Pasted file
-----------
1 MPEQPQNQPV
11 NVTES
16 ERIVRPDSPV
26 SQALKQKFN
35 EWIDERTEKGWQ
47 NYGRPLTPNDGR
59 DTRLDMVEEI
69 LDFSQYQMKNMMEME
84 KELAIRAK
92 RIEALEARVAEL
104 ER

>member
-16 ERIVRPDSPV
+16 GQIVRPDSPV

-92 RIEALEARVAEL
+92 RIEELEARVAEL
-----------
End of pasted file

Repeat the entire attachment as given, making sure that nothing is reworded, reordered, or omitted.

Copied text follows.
1 MPEQPQNQPV
11 NVTES
16 ERIVRPDSPV
26 SQALKQKFN
35 EWIDERTEKGWQ
47 NYGRPLTPNDGR
59 DTRLDMVEEI
69 LDFSQYQMKNMMEME
84 KELAIRAK
92 RIEALEARVAEL
104 ER

>member
-16 ERIVRPDSPV
+16 GQIVRPDSPV

-92 RIEALEARVAEL
+92 RIEELEARVAEL